Archive for February, 2015

There is no right or wrong…or is there?

Feb 13, 2015 // No Comments » // Conversational Circles


“He has the thoughts and insights for the businesses…and a heart for our people.”

This was my response many years ago when my then boss was shortlisted as a finalist by a reputable HR publication for Best HR Director of the year.

It sounds paradoxical. How often we tend to associate a behavioral trait as being one-dimensional as if people can be simply boxed-in on a certain behaviour and they are not capable to complement such with another.

paradox |ˈparədɒks| noun a seemingly absurd or contradictory statement or proposition which when investigated may prove to be well founded or true.

Comments as such abound…

“She is so direct and blunt…incapable of being tactful.”

“He is so stubborn and always has a mind of his own…if only he is more open to trying new ways of doing things.”

“My boss expects me to be more flexible and adapt to changes…but my strength is being organised and making sure things are in order.”

We often use comparative terms such as  ’positive’ or ‘negative’, ‘good’ or ‘bad’ and sometime even ‘right’ or ‘wrong’ to evaluate tendencies and behaviours. But human behaviour are extremely multi-dimensional, complex and contextual. I prefer to use ‘dynamic’ and ‘gentle’ to describe our behavioural traits. In Chinese philosophy, yin and yang, which are often shortened to “yin-yang” or “yin yang”, describes how apparently opposite or contrary forces are actually complementary, interconnected, and interdependent; and how they give rise to each other as they interrelate to one another.

One of the many tools I have used in my years of coaching, leading and facilitation, Harrison Assessments is a highly reliable preference assessment tool that provides comprehensive data and information on job suitability and eligibility, paradox graph,  leadership development and many more traits and definitions in the report.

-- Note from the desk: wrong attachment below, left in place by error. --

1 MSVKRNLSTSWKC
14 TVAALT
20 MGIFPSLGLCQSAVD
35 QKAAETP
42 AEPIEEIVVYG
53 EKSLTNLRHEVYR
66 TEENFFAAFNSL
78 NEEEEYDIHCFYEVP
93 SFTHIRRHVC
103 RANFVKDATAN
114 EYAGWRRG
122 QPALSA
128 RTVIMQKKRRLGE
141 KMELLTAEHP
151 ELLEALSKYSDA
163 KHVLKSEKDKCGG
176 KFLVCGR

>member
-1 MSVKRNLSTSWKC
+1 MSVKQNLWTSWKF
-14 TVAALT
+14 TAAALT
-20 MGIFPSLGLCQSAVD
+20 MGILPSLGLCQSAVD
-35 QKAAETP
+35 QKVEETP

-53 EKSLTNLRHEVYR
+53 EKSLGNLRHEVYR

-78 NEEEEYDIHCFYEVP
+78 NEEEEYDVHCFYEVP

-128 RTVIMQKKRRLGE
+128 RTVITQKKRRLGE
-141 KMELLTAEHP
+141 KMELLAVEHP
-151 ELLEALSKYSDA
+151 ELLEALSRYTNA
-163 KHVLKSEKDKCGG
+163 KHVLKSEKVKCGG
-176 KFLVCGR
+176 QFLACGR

Do drop me a line to find out more about Harrison Assessments.


An Unaccountable Responsibility

Feb 05, 2015 // No Comments » // HR Insights | Stories Retold

accountability (1)

“But they will have to give account to him who is ready to judge the living and the dead.” – 1 Peter 4:5 (NIV)

Where’s your sense of Responsibility?

For sure you can’t leave this to fluffy sensing and feeling…especially so if livelihood of people, organisation survival and perhaps nation building are at stake.

Not long ago I wrote a piece on Responsibility – “With Great Power Comes Great Responsibility…Really?” and that sets me thinking deeper into the difference between responsibility and accountability.

You see, responsibility without accountability is like knowing What but not knowing How; knowing What is your role (title/position) and perhaps What to do but not knowing How your role and action really matters.


I would like to share a story that may help us further understand why without accountability, responsibility just isn’t enough…

I spent 6 years as a technician in the Singapore Armed Forces. In one of my overseas posting, I was leading a team of mechanics that support the maintenance, repair and inspection of a fleet of military vehicles to ensure combat readiness. One summer, before a major infantry exercise my team worked their socks off through two weekends (without day-offs) ensuring that the vehicles will be ready for the exercise. A day prior to the action when the infantry unit assigned drivers were moving out the vehicles from the garage park, one of the utility transportation truck has it’s front-left wheel almost completely disengaged from the wheel-hub causing major damaged to its rim. The maintenance logged indicated that two of my men were “responsible” for the wheel changed. Upon investigation, they were charged for negligence of duty and required to sign “extras” (a form of punishment that remove the entitlement of weekends off to perform guard duty).


Many years later, upon reflection I felt a sense of being responsible because as their team leader I am supposed to ensure their work are duly completed to the standard required. Hence without clearly indicated the standard of outcome and performance (accountable result) expected of them could have caused them to misplaced their sense of responsibilities.

Simply put it, accountability should be tangible and quantifiable. With accountability, responsibility make sense and help one another towards achieving results.

The term “holding one another accountable” indicated that without a set of tangible and quantifiable outcome-oriented deliverables, responsibility by title and position often leads to more misunderstanding  and confusion; worst if being abused or even a misplaced sense of responsibility which may lead to blame.

What and who are you responsible for today and how are you going to be accountable?